The school years
A second most important component that makes raising a child in the UK fairly costly are education and University costs, which have risen significantly in the past years.
Often the amount of money planned for school education does not only include tuition fees, but also school uniforms, books and other equipment, school meals, travel and additional school trips or extra-curricular activities. During this time, teenagers can also appear more costly due to growing demands for own pocket money (£4,458 until the age of 21), brand clothes or hi-tech gadgets in addition to sports or music classes and the necessary equipment.
Many parents feel the pressure to equip their children with the latest technological devices such as laptops or iPads and iPhones to prevent them from falling behind other teenagers of their age. Even though some teenagers at this age might decide to get a part time job, the money earned usually does not cover most of the expenditures and does not contribute to the overall family household.
Naturally the overall costs for private schools are significantly higher still, with £117,357 on average for a day school and £215,853 for a boarding school. Additional costs can occur if parents choose to send their children to summer schools or if the child requires additional private tutoring outside of school.
Altogether parents in the UK thus ended up paying more than £70,000 for a child’s education in 2013.
University education and beyond
Looking at the time after school, university fees significantly increase the financial pressure on families, especially as fees have gone up by more than 123% in the past years. As such, older children are considered most costly between the age of 18 and 21. This is also due to the fact that most students complete several University degrees, often a minimum of two, as many young adults choose to enroll for a Master’s program after finishing their Bachelor’s degree.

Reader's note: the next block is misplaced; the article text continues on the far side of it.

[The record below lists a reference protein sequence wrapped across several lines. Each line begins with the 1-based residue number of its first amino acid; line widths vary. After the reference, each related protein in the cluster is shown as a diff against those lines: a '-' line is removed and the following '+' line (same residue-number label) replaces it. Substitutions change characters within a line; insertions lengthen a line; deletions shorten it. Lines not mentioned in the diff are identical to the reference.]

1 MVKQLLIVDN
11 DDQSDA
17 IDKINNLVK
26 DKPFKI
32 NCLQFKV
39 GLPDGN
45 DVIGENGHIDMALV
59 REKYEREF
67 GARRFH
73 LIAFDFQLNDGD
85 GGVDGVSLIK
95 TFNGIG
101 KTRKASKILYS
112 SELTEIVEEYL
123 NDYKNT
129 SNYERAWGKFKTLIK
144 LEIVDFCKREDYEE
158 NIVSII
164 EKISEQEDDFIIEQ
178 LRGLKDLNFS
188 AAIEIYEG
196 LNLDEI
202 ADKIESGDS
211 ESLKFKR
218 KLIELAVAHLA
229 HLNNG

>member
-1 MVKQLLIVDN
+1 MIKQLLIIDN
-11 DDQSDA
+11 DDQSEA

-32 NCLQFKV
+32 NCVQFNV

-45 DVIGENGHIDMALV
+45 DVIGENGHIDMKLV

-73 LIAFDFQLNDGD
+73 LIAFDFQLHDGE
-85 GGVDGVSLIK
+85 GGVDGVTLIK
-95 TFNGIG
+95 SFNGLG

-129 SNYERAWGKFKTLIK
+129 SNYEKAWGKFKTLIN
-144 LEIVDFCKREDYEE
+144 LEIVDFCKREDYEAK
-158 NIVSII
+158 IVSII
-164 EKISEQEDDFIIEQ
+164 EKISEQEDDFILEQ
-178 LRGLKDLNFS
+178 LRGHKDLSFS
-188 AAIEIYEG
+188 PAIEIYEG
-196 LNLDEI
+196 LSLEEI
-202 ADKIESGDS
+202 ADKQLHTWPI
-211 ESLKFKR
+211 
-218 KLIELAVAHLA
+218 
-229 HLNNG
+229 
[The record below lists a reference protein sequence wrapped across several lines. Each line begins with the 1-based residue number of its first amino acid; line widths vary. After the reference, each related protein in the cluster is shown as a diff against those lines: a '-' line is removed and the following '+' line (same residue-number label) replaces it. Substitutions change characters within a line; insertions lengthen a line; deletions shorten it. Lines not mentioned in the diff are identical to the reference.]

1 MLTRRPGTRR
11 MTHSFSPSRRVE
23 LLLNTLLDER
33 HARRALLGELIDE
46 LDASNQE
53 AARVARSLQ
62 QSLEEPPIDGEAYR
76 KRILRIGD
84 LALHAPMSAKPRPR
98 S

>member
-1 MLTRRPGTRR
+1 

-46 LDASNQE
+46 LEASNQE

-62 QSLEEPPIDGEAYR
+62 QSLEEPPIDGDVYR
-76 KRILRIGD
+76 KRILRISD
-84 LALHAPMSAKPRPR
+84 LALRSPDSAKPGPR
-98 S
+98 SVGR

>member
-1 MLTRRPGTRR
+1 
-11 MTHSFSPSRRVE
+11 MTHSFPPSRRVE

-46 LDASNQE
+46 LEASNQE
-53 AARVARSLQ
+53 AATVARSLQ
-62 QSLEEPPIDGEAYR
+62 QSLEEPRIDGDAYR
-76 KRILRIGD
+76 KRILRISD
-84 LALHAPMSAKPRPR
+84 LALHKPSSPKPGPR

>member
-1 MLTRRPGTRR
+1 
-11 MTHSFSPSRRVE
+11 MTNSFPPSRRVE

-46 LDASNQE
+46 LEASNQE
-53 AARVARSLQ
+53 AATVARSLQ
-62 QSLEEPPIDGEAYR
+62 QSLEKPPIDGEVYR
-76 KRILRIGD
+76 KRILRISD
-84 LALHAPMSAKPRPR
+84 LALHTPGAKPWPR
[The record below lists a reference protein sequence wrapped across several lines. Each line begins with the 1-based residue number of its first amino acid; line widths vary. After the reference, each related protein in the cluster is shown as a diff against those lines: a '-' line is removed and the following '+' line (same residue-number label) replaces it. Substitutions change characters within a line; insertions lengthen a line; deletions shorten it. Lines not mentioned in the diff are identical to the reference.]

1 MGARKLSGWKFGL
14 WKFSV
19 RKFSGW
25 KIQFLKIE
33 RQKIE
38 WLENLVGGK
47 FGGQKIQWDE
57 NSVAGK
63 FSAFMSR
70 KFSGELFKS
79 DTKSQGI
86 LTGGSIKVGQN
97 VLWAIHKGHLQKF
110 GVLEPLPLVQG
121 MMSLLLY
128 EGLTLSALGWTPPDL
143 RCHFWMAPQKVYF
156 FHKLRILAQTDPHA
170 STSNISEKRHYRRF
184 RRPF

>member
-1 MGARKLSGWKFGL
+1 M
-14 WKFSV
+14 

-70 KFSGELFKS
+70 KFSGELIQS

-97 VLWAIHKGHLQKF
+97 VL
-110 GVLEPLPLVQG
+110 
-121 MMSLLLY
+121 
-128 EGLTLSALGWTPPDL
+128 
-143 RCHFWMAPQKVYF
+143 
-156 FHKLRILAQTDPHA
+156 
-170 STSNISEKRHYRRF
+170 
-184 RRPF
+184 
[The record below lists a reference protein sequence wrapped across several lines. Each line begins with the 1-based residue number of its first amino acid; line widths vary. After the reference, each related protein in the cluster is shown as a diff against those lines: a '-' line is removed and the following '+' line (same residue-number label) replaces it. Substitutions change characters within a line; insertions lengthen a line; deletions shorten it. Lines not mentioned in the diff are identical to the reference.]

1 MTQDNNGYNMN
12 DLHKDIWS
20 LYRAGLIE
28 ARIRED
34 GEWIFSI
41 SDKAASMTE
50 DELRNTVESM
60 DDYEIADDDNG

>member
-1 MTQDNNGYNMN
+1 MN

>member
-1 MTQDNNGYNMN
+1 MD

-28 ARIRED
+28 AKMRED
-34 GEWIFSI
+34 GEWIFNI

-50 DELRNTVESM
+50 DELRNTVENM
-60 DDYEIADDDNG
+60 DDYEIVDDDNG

Higher education can also be preceded by a voluntary gap year, where young school graduates travel for the time of one year or less, spending significantly more than they might be earning with occasional part-time work. Furthermore, students already enrolled in a program might choose to go on a semester abroad, which can prolong the overall time needed to complete the degree and comes along with additional travel costs.
Frequently, after completing higher education, many young adults remain unemployed while looking and applying for jobs. Many tend to continue living at their parents’ home and often still rely and depend on financial parental support.
In addition, the calculations above do not yet take into account other family-related expenditures. For example, holidays with several children once or twice a year, other family and leisure activities or furnishing a family home with child-friendly appliances can turn out more costly than you would expect.
The calculations: An overview
According to the CEBR if you add up all the costs that raising a child from birth up to the age of 21, you will probably end up with something like the following calculations: